Released December 1, 2010
URBANA, Ill. - The Center for Advanced BioEnergy Research (CABER) in the College of Agricultural, Consumer and Environmental Sciences (ACES) at the University of Illinois is offering an online class in bioenergy systems (ACES 409) for the Spring 2011 semester. The online class will meet January 18 - May 10 on Tuesdays from 6:30-9:00 p.m. CST.
ACES 409 Bioenergy Systems is an online introductory survey course of a wide range of bioenergy issues. Lectures will be presented by the course instructors as well as several experts from industry and academic research. Presentations will be delivered via an online virtual environment (see http://www.Elluminate.com) optimized for learning that will allow students to interact with presenters and other participants and ask questions in a "live" synchronous format.
Topics span the entire life cycle of biofuels from feedstock production to end-product utilization.
"We're excited to offer this class in bioenergy online. We've been teaching it on campus for three years and have had several requests to offer the information in an online format," said Hans Blaschek, Director of CABER. "Technology is changing so quickly in the bioenergy arena. This class should be beneficial to people throughout the world who are interested in learning more about bioenergy technology and research initiatives at the U of I."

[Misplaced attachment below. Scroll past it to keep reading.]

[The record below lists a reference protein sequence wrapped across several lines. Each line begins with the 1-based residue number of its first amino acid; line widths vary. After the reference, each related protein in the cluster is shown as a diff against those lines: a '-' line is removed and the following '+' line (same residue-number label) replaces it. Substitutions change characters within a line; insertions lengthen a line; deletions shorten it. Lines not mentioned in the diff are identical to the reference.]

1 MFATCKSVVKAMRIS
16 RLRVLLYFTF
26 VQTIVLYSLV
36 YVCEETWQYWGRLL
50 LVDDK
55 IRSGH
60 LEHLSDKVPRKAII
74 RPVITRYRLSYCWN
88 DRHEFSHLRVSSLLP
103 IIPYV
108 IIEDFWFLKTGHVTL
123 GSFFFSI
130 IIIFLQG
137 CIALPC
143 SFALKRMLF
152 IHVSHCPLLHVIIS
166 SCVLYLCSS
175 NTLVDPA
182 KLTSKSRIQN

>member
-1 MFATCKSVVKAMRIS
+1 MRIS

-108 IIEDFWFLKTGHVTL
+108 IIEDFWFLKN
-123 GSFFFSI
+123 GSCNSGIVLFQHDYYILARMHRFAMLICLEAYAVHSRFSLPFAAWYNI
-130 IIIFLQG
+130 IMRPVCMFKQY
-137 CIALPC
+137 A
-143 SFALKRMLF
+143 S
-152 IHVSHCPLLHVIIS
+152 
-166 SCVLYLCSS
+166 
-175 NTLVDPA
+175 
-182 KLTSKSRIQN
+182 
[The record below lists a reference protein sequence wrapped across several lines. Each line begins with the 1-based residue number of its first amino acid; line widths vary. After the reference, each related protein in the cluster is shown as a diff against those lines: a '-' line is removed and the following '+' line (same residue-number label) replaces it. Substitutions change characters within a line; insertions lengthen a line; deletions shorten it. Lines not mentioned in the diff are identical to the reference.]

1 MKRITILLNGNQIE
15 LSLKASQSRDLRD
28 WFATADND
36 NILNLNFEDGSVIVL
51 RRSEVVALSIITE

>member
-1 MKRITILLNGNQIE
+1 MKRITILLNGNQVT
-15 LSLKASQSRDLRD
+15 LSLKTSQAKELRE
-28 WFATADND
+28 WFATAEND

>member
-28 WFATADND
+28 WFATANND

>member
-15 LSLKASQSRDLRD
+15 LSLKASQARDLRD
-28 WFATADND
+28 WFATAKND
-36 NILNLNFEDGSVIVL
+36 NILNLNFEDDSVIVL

Besides gaining an understanding of each topic presented and progress made in that area, students will learn how each issue fits into the broader bioenergy context and the challenges that remain. This course was designed for students wanting to know more about the status of current bioenergy systems in the U.S. and the opportunities that lie ahead.
To register, go to http://www.outreach.uiuc.edu, select "NON-DEGREE Registration." Course tuition/fees are $1167 for 3 credit hours. Interested participants may register until January 18, however early registration is recommended.
Bioenergy topics for ACES 409 include:
- Agronomy of bioenergy crops
- Harvest, storage and transportation issues
- Ethanol production via biochemical processing of sugar, starch and lignocellulose
- Co-products and downstream processes for product recovery
- Thermochemical processes for bioenergy production
- Biobutanol and biodiesel production
- Economics of bioenergy systems
- Life cycle analysis and environmental implications
- Computer and genomic-based tools
- Legal and political issues
For questions about the course content, contact Eric Anderson at firstname.lastname@example.org or 217-244-9270.
University of Illinois, http://www.aces.uiuc.edu/news/stories/news5506.html
Source: Natalie Bosecker, 217-244-9273, email@example.com